"public transportation"

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Transportation can be a big obstacle for people who do not drive but want to live at home and in the community. Mobility managers can help.
Grandmother near map with hospital shown purple
According to AARP Public Policy Institute research, more than 100 million Americans do not drive. Yet our transportation systems are still built primarily around individual car ownership. Ride-hailing services, like Lyft, along with public transportation systems are beginning to work together to reimagine how our future transportation infrastructure can improve quality of life for people of every age and background.
While innovations in transportation tend to be viewed as a trend unique to urban communities and settings, new technologies are now enabling service providers to capitalize on a previously untapped market: rural communities. With a unique set of challenges and opportunities—and enabled by today’s technology—these rural markets allow transportation service providers to rethink the kinds of services they provide, how to scale those services, and how to make them more accessible. That movement toward innovation in rural markets needs to grow.
Whether traveling to work, a restaurant or coffee shop or even the hospital, consumers have more transportation options than ever before. And as both new and re-formulated technologies fuel the continued expansion of the local transportation market with new services and companies – both public and private – it’s easy to think that now is the best time to be a local commuter.
The idea of a group of people traveling together from Point A to Point B as a way to make transportation more efficient and more affordable isn’t exactly new. At LA Metro, we’ve been doing that with buses and trains for over 60 years. But in the age of ride-hailing (e.g., Uber and Lyft), the transportation landscape has dramatically changed, and today there are many more options to consider than there were in the 1950s. The concept of Mobility as a Service (MaaS)—which, as its name suggests, is centered on users tapping multiple transportation options as a service rather than depending entirely on vehicle ownership—is more relevant than ever. Public transit fits perfectly into this new and still-emerging landscape, and LA Metro has responded accordingly.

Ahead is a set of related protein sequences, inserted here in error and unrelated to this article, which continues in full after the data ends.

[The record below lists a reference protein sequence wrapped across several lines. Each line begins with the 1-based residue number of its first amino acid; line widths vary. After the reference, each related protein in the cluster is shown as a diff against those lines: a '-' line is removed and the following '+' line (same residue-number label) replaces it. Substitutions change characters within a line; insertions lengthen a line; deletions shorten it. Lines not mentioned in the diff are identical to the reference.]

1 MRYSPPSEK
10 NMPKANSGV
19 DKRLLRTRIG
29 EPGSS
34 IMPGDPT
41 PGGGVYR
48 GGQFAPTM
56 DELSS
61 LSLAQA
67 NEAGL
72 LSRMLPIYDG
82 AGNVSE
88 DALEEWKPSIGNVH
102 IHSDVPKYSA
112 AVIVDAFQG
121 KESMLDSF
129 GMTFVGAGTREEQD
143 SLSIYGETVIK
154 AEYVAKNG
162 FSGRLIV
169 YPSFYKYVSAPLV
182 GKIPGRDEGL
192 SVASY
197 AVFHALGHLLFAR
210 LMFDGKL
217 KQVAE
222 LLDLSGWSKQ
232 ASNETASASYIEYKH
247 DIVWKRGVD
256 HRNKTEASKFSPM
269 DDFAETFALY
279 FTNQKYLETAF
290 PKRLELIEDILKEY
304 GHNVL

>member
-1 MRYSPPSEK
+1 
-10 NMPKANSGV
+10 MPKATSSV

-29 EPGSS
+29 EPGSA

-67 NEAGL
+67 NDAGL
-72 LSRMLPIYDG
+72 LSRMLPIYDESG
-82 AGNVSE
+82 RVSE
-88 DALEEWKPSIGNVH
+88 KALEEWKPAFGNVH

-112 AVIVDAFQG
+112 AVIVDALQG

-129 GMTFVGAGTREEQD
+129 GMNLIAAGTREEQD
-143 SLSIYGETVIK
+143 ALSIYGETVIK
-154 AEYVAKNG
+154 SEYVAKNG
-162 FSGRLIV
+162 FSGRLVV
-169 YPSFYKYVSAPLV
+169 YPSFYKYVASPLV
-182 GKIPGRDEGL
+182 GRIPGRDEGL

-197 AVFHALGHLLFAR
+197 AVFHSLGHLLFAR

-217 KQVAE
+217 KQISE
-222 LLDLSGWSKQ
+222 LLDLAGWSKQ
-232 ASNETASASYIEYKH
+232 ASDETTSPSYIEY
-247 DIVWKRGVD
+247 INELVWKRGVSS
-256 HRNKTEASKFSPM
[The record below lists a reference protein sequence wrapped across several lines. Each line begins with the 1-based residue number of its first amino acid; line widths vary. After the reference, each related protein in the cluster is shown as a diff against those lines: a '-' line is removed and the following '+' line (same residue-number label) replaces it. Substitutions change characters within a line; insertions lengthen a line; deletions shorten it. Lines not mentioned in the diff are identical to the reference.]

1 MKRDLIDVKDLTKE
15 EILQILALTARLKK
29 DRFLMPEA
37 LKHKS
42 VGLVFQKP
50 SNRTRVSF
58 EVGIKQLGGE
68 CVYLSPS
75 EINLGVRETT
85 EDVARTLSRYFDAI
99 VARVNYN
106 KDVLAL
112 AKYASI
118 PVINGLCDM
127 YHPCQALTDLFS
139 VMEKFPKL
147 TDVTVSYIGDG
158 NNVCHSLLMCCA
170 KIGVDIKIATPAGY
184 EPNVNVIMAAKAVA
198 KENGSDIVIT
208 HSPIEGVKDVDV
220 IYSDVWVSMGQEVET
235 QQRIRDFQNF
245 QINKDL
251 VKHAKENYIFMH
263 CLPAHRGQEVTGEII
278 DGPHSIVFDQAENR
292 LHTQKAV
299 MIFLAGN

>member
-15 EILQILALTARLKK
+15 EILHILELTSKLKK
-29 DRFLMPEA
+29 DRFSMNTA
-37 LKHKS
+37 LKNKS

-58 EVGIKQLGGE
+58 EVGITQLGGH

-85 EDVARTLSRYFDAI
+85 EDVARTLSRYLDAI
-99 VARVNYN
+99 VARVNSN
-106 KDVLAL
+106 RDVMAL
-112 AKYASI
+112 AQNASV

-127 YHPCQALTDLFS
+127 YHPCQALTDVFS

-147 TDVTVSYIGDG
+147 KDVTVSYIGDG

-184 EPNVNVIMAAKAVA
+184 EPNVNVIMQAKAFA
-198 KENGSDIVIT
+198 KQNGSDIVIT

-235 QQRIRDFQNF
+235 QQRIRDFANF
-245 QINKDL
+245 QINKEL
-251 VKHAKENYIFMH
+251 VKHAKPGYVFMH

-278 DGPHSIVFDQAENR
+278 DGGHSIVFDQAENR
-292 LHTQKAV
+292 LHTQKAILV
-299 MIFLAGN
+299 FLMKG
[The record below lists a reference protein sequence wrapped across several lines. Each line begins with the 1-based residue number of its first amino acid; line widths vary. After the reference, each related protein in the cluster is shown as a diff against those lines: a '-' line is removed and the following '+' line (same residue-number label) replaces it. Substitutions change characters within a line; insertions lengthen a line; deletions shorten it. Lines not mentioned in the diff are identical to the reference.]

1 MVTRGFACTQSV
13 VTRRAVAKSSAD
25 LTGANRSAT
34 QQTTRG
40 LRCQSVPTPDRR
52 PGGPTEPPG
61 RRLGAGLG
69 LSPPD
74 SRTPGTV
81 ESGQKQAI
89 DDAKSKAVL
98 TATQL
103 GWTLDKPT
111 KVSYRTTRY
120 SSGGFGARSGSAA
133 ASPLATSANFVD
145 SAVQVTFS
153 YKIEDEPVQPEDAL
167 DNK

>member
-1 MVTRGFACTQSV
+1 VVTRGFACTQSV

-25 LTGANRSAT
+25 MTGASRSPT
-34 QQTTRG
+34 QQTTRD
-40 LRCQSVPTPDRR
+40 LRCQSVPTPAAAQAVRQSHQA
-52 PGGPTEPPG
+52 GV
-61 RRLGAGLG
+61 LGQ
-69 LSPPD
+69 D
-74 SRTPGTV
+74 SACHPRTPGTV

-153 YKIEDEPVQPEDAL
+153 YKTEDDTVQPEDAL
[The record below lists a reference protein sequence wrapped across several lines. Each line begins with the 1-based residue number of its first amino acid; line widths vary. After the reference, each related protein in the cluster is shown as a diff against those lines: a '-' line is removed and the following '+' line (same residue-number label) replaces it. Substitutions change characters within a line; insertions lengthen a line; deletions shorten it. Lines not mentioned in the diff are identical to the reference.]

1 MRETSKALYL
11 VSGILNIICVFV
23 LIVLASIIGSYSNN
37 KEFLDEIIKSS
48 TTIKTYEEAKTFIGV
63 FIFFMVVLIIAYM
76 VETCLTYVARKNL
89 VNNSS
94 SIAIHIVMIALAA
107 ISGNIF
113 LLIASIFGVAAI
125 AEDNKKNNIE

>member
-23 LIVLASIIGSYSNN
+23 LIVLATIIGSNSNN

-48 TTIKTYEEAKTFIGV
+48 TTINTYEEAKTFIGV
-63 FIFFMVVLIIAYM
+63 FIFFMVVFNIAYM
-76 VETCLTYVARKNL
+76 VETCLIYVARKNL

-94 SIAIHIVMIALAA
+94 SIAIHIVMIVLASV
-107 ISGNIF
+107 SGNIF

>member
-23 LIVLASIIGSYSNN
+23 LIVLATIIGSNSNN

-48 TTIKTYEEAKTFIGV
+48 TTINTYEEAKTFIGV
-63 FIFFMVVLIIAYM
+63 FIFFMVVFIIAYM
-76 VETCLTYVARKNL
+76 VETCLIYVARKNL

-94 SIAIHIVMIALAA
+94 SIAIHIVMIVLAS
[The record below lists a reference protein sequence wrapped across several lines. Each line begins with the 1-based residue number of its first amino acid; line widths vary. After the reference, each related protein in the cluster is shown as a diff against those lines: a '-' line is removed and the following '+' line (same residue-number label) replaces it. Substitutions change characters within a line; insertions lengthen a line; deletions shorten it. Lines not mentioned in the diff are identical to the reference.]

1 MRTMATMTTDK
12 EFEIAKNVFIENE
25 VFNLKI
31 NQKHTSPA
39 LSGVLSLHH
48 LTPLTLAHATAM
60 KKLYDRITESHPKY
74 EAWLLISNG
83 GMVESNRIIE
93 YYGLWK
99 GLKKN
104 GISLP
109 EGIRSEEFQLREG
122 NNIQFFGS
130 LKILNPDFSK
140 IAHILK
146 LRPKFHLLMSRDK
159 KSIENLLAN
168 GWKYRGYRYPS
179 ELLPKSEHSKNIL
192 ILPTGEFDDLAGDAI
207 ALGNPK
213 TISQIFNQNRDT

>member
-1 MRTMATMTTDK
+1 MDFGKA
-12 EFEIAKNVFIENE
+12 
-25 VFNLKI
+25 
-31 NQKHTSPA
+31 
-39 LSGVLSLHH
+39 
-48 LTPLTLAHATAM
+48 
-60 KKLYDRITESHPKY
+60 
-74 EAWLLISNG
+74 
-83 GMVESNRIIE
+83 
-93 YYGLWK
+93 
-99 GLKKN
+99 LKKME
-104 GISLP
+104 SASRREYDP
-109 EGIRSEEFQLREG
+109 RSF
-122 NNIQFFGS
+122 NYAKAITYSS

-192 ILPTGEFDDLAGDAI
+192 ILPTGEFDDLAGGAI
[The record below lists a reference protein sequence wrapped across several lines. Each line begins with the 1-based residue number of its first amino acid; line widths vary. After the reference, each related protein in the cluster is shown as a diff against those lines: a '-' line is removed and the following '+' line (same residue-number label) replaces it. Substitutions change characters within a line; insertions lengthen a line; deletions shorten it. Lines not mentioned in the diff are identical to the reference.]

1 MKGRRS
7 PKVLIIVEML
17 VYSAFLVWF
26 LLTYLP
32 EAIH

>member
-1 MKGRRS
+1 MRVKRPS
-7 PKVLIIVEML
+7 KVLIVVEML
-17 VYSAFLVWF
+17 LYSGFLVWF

Hosted in Dallas, the 2017 AARP Livable Communities National Conference was an opportunity for elected officials, planning professionals, local leaders and community advocates from throughout the nation to share ideas, best practices and solutions for making towns, cities and communities more livable for people of all ages.
Hosted in Dallas, the 2017 AARP Livable Communities National Conference was an opportunity for elected officials, planning professionals, local leaders and community advocates from throughout the nation to share ideas, best practices and solutions for making towns, cities and communities more livable for people of all ages.
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Well-designed, transit-rich neighborhoods provide many benefits to residents of all ages, as I document in, “ Independence Found in Downsizing to a Transit Rich Neighborhood.” These neighborhoods also provide dividends to the larger community, generating higher property values, rents, and revenue than real estate located further away from high quality public transportation services. Cities as diverse as Seattle, Atlanta, Minneapolis, Denver, Detroit, and Washington, DC have all strengthened their regional economies through investment in transit-oriented development (TOD).  And because their residents walk and bike more, TOD residents reap some health benefits as well.
Senior couple boarding bus
Dennis Eisnach - AARP National Policy Council volunteer
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